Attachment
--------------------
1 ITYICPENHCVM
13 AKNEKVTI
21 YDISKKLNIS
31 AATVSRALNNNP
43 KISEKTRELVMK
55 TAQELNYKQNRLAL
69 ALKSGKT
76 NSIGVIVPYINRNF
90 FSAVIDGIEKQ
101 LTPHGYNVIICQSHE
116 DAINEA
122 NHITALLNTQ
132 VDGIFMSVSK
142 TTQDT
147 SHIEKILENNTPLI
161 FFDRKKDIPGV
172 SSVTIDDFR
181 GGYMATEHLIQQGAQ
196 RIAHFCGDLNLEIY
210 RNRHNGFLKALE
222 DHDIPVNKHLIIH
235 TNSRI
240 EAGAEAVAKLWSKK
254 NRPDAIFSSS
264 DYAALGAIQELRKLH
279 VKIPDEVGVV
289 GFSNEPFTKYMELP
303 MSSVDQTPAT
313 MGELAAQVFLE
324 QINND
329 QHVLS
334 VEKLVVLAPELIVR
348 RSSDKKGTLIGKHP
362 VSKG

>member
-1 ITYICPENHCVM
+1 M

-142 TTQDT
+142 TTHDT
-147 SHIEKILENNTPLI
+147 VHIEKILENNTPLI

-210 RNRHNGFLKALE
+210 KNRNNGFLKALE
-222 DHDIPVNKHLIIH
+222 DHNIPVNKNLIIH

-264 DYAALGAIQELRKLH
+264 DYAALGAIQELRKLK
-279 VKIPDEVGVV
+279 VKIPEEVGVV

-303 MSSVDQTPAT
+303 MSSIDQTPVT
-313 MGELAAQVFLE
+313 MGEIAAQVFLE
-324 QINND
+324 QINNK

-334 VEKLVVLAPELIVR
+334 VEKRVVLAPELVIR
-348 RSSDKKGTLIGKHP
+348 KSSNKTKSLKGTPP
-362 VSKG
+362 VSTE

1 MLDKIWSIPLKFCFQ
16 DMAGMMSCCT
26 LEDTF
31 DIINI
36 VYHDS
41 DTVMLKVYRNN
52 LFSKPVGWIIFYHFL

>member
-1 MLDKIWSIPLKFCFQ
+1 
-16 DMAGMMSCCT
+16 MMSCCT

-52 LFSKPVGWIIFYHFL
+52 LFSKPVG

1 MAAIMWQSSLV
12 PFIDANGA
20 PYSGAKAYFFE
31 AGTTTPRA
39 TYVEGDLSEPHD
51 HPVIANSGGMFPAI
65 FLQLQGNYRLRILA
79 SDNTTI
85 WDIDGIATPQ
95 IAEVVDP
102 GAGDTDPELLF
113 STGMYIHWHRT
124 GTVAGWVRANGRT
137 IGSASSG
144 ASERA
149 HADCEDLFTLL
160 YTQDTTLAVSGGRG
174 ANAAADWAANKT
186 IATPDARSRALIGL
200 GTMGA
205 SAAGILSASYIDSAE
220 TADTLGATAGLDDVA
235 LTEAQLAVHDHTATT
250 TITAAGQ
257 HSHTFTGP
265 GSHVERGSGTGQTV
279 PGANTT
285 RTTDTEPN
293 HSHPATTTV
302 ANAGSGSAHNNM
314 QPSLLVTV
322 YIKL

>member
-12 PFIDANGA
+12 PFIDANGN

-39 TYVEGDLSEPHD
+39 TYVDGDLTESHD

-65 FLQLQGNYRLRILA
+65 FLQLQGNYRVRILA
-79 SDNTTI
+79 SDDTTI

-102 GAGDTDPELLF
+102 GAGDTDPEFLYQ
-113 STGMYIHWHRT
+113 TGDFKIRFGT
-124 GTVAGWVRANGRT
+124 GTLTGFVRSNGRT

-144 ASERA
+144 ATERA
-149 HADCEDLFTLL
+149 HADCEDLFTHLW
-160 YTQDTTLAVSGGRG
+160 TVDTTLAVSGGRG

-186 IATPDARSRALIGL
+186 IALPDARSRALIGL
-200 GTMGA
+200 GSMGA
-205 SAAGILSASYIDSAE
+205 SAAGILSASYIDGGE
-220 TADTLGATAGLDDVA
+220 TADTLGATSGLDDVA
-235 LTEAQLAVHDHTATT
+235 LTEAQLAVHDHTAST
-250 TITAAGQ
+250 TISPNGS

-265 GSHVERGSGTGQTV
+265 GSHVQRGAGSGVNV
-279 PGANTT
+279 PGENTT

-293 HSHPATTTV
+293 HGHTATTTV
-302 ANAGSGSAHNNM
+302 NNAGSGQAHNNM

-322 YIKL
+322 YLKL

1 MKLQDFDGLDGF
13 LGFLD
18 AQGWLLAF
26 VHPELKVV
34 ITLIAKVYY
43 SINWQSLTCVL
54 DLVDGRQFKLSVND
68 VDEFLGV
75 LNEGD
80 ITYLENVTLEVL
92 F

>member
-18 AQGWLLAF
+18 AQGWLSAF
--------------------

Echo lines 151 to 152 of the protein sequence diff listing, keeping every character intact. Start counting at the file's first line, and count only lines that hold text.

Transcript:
1 MKLQDFDGLDGF
13 LGFLD